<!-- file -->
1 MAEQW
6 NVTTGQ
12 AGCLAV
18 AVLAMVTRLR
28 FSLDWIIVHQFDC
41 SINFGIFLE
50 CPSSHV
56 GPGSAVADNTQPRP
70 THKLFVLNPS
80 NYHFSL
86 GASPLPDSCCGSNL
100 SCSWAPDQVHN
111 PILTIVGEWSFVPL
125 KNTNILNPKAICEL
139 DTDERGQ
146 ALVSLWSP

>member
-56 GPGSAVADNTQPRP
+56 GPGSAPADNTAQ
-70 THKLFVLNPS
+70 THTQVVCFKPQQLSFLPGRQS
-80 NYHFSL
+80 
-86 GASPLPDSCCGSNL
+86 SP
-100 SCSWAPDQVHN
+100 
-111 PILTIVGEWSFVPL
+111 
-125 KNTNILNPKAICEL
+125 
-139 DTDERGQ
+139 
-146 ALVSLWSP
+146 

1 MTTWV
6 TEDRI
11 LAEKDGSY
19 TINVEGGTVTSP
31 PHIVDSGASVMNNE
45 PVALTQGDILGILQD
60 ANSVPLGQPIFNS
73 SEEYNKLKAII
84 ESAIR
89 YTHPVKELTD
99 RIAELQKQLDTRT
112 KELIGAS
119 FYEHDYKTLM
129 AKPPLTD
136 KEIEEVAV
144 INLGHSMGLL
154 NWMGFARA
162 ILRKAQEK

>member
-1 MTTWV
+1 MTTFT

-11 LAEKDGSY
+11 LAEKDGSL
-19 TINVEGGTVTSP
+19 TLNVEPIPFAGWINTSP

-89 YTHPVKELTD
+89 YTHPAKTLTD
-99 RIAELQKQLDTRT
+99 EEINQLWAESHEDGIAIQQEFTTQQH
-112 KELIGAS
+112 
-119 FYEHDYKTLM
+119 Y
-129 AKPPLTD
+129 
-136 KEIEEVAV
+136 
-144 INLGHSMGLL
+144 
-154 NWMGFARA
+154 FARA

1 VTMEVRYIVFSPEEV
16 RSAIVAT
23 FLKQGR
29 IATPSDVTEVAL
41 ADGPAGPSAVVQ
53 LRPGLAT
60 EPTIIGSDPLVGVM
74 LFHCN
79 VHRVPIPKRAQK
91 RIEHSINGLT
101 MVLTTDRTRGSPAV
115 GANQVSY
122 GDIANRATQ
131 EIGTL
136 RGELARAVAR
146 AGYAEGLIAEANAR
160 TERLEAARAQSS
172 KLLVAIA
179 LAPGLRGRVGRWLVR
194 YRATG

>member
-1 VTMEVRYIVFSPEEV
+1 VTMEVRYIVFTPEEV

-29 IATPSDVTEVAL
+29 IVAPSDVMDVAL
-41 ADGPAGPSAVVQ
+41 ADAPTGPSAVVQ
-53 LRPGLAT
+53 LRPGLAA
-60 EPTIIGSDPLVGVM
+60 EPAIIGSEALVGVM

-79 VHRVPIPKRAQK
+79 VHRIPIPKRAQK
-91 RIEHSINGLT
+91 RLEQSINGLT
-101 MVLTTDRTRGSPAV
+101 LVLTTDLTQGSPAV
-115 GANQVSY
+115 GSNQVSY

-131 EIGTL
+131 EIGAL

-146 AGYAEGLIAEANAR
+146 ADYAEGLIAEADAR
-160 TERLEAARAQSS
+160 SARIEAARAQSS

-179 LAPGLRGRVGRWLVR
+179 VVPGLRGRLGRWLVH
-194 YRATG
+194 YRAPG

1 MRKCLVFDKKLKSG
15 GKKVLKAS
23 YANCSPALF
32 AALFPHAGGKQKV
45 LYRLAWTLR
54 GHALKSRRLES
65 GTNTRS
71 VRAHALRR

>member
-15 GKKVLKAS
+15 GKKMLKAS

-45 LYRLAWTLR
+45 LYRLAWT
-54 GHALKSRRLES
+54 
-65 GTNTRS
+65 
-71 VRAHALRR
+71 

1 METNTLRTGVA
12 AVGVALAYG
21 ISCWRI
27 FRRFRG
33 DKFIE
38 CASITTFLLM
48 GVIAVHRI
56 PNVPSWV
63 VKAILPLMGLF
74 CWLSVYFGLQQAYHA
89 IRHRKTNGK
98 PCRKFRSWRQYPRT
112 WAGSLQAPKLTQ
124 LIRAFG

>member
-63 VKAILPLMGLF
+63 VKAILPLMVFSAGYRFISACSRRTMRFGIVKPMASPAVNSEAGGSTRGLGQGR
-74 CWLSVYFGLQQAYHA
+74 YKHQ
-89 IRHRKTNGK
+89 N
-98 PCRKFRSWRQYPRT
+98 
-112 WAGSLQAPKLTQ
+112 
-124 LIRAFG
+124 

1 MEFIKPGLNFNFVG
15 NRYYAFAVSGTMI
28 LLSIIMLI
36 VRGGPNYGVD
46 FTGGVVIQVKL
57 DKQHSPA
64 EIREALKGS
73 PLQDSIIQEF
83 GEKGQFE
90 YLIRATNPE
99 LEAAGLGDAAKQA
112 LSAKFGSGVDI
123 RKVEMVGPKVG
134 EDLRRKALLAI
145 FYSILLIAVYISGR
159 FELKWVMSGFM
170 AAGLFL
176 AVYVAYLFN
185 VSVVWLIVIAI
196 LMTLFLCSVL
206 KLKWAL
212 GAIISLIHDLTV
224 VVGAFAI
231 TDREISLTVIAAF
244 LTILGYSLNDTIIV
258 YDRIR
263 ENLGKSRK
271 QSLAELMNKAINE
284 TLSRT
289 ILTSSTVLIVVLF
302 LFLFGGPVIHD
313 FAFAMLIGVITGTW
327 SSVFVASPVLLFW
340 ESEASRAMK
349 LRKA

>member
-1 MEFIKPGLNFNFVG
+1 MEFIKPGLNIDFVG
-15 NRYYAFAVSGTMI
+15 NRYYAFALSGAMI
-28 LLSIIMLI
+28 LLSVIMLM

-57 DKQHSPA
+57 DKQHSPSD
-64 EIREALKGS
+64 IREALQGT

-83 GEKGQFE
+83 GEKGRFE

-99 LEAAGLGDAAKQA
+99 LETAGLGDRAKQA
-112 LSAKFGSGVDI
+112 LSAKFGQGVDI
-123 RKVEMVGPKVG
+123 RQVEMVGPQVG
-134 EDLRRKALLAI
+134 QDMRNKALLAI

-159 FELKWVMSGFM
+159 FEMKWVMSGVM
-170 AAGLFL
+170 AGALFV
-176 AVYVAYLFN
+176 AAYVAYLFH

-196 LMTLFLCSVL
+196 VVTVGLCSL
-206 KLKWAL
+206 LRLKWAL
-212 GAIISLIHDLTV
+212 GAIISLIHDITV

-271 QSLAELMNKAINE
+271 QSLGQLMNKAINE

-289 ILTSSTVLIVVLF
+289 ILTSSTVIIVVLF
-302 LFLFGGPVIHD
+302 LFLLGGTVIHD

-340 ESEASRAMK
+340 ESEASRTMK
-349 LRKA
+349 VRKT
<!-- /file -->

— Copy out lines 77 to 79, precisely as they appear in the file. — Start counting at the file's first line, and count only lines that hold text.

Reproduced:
1 VTMEVRYIVFSPEEV
16 RSAIVAT
23 FLKQGR